• The how: the Logic Model approach to planning PE, practical considerations, moving engagement online and opportunities at the University.

This course will be led by Dr Lucy Spokes, the Head of Public Engagement. The group session will be followed by the opportunity for a one-to-one 15-minute session where you can discuss your projects, ideas and questions and get project specific help. This individual optional session can be booked either with Lucy or with Dr Selen Etingu-Breslaw, the Public Engagement and Impact Manager (Arts, Humanities, Social Sciences, Physical Sciences and Technology).

Thu 21

Why is YouTube popular? Because people love watching videos. A research video can be a great way to get your message across to your collaborators, your friends, and the wider world as well as being a condition of some funding bodies.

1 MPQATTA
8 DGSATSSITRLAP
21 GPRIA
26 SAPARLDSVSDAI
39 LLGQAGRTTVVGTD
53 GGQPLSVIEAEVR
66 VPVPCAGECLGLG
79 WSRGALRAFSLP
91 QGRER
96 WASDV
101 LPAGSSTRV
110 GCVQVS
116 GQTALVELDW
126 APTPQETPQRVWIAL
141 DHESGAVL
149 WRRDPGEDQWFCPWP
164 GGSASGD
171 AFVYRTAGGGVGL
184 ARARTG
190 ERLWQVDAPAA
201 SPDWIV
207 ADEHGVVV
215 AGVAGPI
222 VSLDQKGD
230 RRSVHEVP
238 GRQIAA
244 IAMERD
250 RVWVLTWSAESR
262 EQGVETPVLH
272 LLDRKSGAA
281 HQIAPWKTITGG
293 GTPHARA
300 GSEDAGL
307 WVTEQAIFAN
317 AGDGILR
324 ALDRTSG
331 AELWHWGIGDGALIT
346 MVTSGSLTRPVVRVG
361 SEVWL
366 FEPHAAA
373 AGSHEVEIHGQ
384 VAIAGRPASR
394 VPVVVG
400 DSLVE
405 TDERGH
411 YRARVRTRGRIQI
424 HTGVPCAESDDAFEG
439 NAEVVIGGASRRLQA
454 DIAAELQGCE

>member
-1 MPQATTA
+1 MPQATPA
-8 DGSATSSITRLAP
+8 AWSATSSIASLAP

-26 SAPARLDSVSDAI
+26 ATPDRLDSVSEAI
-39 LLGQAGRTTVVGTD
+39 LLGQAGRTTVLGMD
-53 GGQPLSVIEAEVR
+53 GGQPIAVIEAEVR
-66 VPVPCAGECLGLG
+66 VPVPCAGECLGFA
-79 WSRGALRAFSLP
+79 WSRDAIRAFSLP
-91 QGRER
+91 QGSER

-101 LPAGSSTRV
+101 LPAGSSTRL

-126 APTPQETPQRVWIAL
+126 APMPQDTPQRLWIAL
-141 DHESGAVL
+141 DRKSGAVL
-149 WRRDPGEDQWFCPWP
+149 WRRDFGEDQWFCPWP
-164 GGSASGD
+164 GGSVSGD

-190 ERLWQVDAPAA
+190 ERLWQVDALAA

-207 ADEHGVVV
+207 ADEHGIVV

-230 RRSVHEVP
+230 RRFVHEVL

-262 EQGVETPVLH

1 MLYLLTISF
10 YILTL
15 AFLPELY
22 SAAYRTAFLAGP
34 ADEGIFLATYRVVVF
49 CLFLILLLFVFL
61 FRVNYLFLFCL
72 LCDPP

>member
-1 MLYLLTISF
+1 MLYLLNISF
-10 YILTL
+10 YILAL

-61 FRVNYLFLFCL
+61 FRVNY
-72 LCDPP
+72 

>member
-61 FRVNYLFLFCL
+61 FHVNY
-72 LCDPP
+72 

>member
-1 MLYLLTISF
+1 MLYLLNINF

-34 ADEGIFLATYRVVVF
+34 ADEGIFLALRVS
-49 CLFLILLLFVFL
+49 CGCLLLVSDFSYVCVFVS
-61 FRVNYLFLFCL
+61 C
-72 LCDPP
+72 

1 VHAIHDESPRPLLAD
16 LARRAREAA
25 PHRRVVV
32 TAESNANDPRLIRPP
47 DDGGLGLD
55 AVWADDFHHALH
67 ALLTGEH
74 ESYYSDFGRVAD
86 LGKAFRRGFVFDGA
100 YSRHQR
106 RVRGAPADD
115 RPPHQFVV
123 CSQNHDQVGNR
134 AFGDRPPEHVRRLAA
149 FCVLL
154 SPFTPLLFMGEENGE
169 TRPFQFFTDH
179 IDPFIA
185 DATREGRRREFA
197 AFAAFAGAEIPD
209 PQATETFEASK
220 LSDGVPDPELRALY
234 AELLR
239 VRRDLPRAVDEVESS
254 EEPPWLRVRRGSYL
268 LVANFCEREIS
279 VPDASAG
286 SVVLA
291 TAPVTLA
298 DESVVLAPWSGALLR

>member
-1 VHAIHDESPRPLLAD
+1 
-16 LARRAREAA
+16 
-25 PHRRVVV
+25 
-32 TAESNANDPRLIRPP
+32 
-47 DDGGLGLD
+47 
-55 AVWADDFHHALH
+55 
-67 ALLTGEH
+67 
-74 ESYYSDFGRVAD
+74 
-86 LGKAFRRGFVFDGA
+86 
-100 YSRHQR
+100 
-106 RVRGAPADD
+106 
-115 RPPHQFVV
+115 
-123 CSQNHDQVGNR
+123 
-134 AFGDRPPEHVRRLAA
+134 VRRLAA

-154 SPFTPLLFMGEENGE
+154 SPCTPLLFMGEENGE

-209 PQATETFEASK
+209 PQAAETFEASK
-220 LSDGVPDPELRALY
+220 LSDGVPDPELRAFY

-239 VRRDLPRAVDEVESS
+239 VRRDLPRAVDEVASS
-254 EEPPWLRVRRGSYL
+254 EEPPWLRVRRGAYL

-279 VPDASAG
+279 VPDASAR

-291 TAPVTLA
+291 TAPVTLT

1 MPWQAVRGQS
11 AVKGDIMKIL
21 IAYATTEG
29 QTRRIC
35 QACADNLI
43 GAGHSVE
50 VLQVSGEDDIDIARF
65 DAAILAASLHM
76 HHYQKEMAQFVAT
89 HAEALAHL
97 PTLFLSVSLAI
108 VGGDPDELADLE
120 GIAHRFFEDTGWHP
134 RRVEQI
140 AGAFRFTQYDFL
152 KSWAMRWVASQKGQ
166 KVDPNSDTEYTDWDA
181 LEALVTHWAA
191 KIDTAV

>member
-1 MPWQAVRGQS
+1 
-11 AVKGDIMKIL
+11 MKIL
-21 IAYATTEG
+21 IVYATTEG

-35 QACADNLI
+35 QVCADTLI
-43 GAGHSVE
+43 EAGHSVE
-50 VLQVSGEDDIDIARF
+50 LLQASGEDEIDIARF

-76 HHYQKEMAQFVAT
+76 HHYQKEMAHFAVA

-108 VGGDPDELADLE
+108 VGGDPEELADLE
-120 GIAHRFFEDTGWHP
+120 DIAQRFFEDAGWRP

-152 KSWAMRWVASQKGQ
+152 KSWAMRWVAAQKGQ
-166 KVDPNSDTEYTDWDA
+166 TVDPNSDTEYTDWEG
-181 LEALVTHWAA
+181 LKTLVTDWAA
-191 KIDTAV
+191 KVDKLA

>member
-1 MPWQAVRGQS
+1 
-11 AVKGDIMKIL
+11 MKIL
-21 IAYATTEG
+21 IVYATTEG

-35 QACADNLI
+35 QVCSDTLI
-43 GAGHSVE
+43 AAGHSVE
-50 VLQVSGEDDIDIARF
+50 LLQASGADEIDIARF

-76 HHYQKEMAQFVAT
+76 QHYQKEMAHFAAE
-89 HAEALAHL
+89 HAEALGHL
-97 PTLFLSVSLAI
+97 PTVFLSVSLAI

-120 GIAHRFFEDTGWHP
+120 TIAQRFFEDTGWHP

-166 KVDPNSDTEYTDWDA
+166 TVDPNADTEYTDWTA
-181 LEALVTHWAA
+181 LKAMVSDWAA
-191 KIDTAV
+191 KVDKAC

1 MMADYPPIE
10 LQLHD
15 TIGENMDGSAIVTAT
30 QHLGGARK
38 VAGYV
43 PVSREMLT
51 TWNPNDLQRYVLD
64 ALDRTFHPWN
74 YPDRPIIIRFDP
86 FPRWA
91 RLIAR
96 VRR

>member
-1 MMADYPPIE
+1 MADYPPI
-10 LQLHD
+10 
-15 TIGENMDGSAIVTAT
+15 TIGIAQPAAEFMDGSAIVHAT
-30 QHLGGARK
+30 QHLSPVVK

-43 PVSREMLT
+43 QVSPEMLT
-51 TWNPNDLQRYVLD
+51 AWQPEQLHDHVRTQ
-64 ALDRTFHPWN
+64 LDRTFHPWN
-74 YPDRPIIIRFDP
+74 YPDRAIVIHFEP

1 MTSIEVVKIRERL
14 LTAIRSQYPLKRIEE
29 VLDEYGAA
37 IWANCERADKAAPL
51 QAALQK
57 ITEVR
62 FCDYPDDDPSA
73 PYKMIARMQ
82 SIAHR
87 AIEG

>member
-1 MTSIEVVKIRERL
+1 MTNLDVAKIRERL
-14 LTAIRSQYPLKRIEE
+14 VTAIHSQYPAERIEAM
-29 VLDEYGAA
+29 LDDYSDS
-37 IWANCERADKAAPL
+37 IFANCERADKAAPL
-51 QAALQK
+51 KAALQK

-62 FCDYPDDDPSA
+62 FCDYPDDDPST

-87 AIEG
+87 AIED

But it isn't easy to do well - and this is where this course will make a difference. Come along and learn the skills needed to plan, shoot & edit high quality footage for research videos so that your video can stand out from the crowd. You just need yourself, a camera phone and your enthusiasm!

You will have the opportunity for a one-to-one 30-minute session with the trainer where you can discuss your ideas and questions and get project specific help.

The course will be led by Ryd Cook. Ryd is a multi award winning film director, actor and mentor. His fiction and documentary films have screened in film festivals around the world. He has 15+ years of experience, filming, editing and producing a range of films. He has also been teaching practical filmmaking for over 10 years for all ages. He currently works as a director, cameraperson, actor and mentor.